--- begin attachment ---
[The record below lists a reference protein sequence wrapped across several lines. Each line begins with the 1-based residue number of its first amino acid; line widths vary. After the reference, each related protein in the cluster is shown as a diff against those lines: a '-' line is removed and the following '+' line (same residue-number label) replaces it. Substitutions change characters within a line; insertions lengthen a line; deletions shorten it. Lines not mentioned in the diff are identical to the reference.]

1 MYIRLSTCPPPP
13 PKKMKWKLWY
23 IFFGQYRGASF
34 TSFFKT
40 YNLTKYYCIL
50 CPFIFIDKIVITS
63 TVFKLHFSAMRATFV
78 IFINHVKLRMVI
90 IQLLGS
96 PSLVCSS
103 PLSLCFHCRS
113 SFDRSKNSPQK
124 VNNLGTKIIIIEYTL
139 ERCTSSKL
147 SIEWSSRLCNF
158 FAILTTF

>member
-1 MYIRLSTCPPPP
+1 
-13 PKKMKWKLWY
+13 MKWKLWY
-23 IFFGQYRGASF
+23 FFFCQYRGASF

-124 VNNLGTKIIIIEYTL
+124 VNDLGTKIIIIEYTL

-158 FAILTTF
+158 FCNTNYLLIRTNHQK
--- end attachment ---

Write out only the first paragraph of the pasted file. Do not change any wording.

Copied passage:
[The record below lists a reference protein sequence wrapped across several lines. Each line begins with the 1-based residue number of its first amino acid; line widths vary. After the reference, each related protein in the cluster is shown as a diff against those lines: a '-' line is removed and the following '+' line (same residue-number label) replaces it. Substitutions change characters within a line; insertions lengthen a line; deletions shorten it. Lines not mentioned in the diff are identical to the reference.]